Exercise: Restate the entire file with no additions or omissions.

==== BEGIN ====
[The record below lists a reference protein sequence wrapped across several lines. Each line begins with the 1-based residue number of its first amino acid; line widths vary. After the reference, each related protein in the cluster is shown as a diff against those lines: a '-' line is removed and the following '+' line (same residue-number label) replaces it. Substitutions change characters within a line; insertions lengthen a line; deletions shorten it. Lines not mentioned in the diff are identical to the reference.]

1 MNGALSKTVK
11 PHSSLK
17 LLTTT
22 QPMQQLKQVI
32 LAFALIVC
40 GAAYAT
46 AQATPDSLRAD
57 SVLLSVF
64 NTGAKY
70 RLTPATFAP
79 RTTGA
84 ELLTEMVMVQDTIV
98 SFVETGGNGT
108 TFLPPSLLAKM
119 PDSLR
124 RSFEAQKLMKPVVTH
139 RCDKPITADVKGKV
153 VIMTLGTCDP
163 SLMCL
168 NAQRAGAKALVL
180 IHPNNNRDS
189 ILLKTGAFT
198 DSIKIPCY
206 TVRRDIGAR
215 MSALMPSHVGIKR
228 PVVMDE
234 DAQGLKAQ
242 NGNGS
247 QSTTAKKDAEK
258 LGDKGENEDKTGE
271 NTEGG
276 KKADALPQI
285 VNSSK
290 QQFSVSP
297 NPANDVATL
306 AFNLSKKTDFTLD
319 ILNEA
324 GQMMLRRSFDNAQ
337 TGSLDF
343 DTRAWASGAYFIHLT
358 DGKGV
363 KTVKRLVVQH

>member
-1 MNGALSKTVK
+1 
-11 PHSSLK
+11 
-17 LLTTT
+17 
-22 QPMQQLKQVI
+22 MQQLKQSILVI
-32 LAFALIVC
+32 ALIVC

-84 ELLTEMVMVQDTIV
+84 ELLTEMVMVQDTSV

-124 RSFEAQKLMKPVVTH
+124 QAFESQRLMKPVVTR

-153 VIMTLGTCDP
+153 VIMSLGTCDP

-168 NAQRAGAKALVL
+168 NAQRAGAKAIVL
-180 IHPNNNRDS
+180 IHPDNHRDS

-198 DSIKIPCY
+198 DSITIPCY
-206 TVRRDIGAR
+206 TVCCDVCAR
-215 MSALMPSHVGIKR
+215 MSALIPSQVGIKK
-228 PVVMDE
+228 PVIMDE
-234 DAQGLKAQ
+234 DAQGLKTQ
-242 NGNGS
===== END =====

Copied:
[The record below lists a reference protein sequence wrapped across several lines. Each line begins with the 1-based residue number of its first amino acid; line widths vary. After the reference, each related protein in the cluster is shown as a diff against those lines: a '-' line is removed and the following '+' line (same residue-number label) replaces it. Substitutions change characters within a line; insertions lengthen a line; deletions shorten it. Lines not mentioned in the diff are identical to the reference.]

1 MNGALSKTVK
11 PHSSLK
17 LLTTT
22 QPMQQLKQVI
32 LAFALIVC
40 GAAYAT
46 AQATPDSLRAD
57 SVLLSVF
64 NTGAKY
70 RLTPATFAP
79 RTTGA
84 ELLTEMVMVQDTIV
98 SFVETGGNGT
108 TFLPPSLLAKM
119 PDSLR
124 RSFEAQKLMKPVVTH
139 RCDKPITADVKGKV
153 VIMTLGTCDP
163 SLMCL
168 NAQRAGAKALVL
180 IHPNNNRDS
189 ILLKTGAFT
198 DSIKIPCY
206 TVRRDIGAR
215 MSALMPSHVGIKR
228 PVVMDE
234 DAQGLKAQ
242 NGNGS
247 QSTTAKKDAEK
258 LGDKGENEDKTGE
271 NTEGG
276 KKADALPQI
285 VNSSK
290 QQFSVSP
297 NPANDVATL
306 AFNLSKKTDFTLD
319 ILNEA
324 GQMMLRRSFDNAQ
337 TGSLDF
343 DTRAWASGAYFIHLT
358 DGKGV
363 KTVKRLVVQH

>member
-1 MNGALSKTVK
+1 
-11 PHSSLK
+11 
-17 LLTTT
+17 
-22 QPMQQLKQVI
+22 MQQLKQSILVI
-32 LAFALIVC
+32 ALIVC

-84 ELLTEMVMVQDTIV
+84 ELLTEMVMVQDTSV

-124 RSFEAQKLMKPVVTH
+124 QAFESQRLMKPVVTR

-153 VIMTLGTCDP
+153 VIMSLGTCDP

-168 NAQRAGAKALVL
+168 NAQRAGAKAIVL
-180 IHPNNNRDS
+180 IHPDNHRDS

-198 DSIKIPCY
+198 DSITIPCY
-206 TVRRDIGAR
+206 TVCCDVCAR
-215 MSALMPSHVGIKR
+215 MSALIPSQVGIKK
-228 PVVMDE
+228 PVIMDE
-234 DAQGLKAQ
+234 DAQGLKTQ
-242 NGNGS